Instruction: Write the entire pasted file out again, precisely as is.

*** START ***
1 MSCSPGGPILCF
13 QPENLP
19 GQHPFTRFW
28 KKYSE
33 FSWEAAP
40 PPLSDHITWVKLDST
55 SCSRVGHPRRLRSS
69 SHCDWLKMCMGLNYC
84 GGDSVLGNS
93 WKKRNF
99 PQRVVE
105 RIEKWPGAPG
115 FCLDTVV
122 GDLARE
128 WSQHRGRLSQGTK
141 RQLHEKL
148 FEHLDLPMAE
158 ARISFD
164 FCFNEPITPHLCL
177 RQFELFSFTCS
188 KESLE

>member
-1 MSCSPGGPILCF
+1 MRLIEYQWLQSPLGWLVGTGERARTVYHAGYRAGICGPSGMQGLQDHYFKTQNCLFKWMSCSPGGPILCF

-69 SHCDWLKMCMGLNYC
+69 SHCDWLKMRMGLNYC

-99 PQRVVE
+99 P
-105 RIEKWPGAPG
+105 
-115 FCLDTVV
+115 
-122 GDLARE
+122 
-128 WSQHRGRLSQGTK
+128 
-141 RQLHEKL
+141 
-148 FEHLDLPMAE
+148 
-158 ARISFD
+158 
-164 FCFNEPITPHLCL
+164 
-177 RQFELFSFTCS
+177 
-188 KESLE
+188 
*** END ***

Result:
1 MSCSPGGPILCF
13 QPENLP
19 GQHPFTRFW
28 KKYSE
33 FSWEAAP
40 PPLSDHITWVKLDST
55 SCSRVGHPRRLRSS
69 SHCDWLKMCMGLNYC
84 GGDSVLGNS
93 WKKRNF
99 PQRVVE
105 RIEKWPGAPG
115 FCLDTVV
122 GDLARE
128 WSQHRGRLSQGTK
141 RQLHEKL
148 FEHLDLPMAE
158 ARISFD
164 FCFNEPITPHLCL
177 RQFELFSFTCS
188 KESLE

>member
-1 MSCSPGGPILCF
+1 MRLIEYQWLQSPLGWLVGTGERARTVYHAGYRAGICGPSGMQGLQDHYFKTQNCLFKWMSCSPGGPILCF

-69 SHCDWLKMCMGLNYC
+69 SHCDWLKMRMGLNYC

-99 PQRVVE
+99 P
-105 RIEKWPGAPG
+105 
-115 FCLDTVV
+115 
-122 GDLARE
+122 
-128 WSQHRGRLSQGTK
+128 
-141 RQLHEKL
+141 
-148 FEHLDLPMAE
+148 
-158 ARISFD
+158 
-164 FCFNEPITPHLCL
+164 
-177 RQFELFSFTCS
+177 
-188 KESLE
+188 